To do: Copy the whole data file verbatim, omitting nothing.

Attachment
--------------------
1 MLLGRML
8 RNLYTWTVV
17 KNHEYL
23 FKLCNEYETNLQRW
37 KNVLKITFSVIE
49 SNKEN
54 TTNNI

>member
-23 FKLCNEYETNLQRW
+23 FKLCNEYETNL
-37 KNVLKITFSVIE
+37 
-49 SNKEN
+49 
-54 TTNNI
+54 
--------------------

1 MLLGRML
8 RNLYTWTVV
17 KNHEYL
23 FKLCNEYETNLQRW
37 KNVLKITFSVIE
49 SNKEN
54 TTNNI

>member
-23 FKLCNEYETNLQRW
+23 FKLCNEYETNL
-37 KNVLKITFSVIE
+37 
-49 SNKEN
+49 
-54 TTNNI
+54 